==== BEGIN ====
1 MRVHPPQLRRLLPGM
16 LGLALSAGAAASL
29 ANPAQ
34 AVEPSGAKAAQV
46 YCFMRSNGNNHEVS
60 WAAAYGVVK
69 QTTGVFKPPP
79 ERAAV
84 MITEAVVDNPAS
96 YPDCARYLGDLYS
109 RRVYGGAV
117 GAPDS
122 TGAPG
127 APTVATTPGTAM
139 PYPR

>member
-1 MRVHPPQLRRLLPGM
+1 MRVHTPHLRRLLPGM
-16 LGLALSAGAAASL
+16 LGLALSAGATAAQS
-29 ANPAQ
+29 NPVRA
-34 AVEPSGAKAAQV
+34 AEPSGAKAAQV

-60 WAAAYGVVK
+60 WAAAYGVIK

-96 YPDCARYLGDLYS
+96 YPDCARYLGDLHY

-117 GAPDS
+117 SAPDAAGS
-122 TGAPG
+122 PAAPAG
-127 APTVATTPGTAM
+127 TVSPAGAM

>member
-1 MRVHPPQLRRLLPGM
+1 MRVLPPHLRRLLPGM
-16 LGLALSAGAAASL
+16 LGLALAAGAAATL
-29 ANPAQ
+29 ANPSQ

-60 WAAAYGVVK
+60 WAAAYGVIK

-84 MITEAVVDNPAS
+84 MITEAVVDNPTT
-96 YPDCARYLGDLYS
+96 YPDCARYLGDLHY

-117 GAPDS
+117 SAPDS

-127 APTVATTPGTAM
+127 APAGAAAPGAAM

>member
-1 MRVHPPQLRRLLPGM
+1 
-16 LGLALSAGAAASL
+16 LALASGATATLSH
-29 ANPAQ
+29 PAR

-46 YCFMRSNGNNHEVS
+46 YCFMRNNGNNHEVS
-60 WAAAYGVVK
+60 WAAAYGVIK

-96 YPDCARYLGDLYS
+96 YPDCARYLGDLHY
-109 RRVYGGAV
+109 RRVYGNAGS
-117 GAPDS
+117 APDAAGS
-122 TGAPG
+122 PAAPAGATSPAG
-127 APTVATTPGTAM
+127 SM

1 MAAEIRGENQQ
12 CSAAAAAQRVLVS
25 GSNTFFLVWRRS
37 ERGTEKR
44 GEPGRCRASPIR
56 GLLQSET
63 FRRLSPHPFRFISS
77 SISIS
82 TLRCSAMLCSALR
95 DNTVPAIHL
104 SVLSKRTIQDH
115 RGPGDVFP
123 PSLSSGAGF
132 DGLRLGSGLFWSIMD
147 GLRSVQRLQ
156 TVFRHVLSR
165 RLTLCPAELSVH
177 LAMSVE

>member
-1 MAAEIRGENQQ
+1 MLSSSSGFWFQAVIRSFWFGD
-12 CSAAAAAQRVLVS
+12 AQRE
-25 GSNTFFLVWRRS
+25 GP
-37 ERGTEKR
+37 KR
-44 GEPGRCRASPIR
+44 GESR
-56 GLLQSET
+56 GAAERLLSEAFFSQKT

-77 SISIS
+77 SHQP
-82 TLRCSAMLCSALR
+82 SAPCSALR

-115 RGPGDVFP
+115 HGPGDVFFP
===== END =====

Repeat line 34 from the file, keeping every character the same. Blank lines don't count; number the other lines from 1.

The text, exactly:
+127 TVSPAGAM